“Is anyone investigating Trump allies’ multi-state effort to access election systems?”


As news trickled out that former President Trump’s supporters had organized to access federally protected election machines and copied sensitive information and software, election expert Susan Greenhalgh waited for FBI or Justice Department leaders to announce an investigation.

“It just seemed so stunning that we thought, well of course there’s going to be a big reaction and the government is going to investigate,” said Greenhalgh, senior advisor on election security for the nonprofit Free Speech For People.

When months passed with no such announcement, Greenhalgh and over a dozen other election experts wrote a 14-page letter to Justice Department leaders in December outlining what they called a “multi-state conspiracy to copy voting software” and asking the agency to open an investigation.

Greenhalgh was baffled when she received a terse, noncommittal response from the FBI a month later that seemed to indicate no action had been or would be taken at the federal level.

Now, just months before the 2024 presidential primaries, it remains unclear whether any federal agency has plans for a comprehensive investigation of the effort to gain access to election systems. Election and law enforcement experts are concerned that the stolen information might be used to interfere with future elections and that the FBI and Justice Department may be sending the wrong signal to those responsible if agencies don’t investigate.

Without a national investigation, “we’re never going to know what the overall plan here was,” Greenhalgh said.

“Don’t we need to know that?” she continued. “We don’t know what this was all about, and it’s dangerous to guess or assume that, ‘Oh well, because President Biden was inaugurated on [Jan. 20], this no longer poses a threat.’”

The bulk of what is known about the effort has come from investigative reporting, a handful of state inquiries and a years-long federal civil suit against Georgia authorities over the security of the state’s elections. Those sources found that an organized network of people scrambled to access county election systems in the weeks after the 2020 election and in at least the first six months of 2021.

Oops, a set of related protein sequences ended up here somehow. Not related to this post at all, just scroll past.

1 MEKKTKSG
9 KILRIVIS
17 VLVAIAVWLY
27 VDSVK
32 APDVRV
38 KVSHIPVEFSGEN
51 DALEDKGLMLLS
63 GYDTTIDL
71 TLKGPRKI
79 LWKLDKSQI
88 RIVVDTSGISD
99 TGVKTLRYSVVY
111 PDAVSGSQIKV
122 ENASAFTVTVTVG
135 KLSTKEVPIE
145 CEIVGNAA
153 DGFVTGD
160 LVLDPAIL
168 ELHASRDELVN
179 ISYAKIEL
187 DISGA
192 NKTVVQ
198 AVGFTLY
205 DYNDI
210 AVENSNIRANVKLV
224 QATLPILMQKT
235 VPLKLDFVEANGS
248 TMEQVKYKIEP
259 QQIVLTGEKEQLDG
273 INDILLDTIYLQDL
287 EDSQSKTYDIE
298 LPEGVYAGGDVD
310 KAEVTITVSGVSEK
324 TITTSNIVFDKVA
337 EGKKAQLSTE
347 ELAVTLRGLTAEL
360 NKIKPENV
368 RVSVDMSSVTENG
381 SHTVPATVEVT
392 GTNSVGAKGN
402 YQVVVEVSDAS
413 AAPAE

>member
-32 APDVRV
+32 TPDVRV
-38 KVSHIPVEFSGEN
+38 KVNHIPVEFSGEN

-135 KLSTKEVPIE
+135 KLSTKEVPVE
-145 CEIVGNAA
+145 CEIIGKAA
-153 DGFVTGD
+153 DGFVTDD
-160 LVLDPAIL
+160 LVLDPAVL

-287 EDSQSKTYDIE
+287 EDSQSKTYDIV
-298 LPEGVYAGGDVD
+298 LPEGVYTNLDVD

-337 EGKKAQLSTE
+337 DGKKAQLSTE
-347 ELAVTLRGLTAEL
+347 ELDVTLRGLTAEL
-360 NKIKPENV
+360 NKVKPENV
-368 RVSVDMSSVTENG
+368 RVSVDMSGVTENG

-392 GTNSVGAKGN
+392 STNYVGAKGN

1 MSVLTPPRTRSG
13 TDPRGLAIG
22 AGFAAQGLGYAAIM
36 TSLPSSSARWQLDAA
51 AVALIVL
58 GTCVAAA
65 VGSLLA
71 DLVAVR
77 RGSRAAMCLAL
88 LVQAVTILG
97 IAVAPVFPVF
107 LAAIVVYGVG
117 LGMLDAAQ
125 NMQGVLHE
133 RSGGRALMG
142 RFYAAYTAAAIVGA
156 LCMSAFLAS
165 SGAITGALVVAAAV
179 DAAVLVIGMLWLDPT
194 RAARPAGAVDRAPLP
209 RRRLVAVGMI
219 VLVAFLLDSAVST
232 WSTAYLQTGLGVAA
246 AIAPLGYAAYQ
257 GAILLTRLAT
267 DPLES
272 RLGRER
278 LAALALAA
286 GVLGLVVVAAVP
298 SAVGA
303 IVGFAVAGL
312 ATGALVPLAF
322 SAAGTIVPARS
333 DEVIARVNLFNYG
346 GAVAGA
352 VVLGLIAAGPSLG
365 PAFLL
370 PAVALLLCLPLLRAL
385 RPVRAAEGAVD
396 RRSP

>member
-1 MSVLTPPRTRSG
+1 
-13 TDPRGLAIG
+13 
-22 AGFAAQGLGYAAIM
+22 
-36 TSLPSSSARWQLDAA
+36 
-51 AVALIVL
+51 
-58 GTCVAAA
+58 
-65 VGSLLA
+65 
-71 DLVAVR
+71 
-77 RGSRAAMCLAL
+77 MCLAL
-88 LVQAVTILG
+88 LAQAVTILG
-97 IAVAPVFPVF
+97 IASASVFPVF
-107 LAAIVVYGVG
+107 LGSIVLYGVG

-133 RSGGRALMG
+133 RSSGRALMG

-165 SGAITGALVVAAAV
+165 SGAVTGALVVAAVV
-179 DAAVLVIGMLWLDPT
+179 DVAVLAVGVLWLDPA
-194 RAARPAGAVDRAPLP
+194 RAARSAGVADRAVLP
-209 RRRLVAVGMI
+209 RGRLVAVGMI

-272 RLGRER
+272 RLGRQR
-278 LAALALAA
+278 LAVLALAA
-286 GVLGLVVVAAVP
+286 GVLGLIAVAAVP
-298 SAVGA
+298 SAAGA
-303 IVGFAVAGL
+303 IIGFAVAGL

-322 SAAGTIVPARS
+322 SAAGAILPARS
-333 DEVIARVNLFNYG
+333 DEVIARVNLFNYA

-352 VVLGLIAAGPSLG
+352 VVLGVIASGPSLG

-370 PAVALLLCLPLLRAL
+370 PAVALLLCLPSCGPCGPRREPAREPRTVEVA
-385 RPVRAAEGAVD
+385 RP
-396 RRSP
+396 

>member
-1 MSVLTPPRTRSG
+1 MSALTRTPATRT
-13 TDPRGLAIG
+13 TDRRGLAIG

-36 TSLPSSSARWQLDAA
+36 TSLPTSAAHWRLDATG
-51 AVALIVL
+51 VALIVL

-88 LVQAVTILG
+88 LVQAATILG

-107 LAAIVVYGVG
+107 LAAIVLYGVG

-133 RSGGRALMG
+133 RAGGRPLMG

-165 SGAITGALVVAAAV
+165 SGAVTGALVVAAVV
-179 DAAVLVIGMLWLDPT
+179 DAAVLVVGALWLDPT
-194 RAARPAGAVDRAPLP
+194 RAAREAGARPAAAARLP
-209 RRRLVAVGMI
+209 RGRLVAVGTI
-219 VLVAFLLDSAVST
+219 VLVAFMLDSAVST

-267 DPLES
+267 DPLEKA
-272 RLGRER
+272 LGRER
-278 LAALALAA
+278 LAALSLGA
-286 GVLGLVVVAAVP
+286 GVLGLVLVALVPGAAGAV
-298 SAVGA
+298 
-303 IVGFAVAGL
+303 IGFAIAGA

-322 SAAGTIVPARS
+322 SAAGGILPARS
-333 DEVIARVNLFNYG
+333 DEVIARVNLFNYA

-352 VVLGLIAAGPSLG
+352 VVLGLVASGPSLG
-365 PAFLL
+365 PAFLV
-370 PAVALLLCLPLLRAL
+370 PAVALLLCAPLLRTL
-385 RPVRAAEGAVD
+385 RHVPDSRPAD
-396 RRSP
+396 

In two instances, courts or state lawmakers granted access to the systems. In a handful of states, Trump supporters convinced election officials or law enforcement to give them access to election machines, including in Mesa County, Colo.; Coffee County, Ga.; Fulton County, Pa.; and several Michigan counties.

After obtaining access, third parties copied sensitive information, including software used in election equipment in a majority of U.S. counties, and shared the information with an unknown number of people. It is not clear that every county where election systems were accessed has been identified. Those involved have indicated in news reports that similar efforts to access election machines were made in several other states.

Despite evidence that the same people were involved in multiple states and that the effort was funded in part by prominent Trump supporters including his former lawyer Sidney Powell, there is little indication a federal inquiry is underway.

“Because there is a nationwide pattern here involving the same people, and because of the risk that those individuals will organize this yet again, I think it is … important that federal authorities look at the larger pattern,” said Norm Eisen, a longtime election lawyer who was involved in Trump’s first impeachment. “It needs to be analyzed as a recurring pattern so that that pattern does not continue to occur in the future.”

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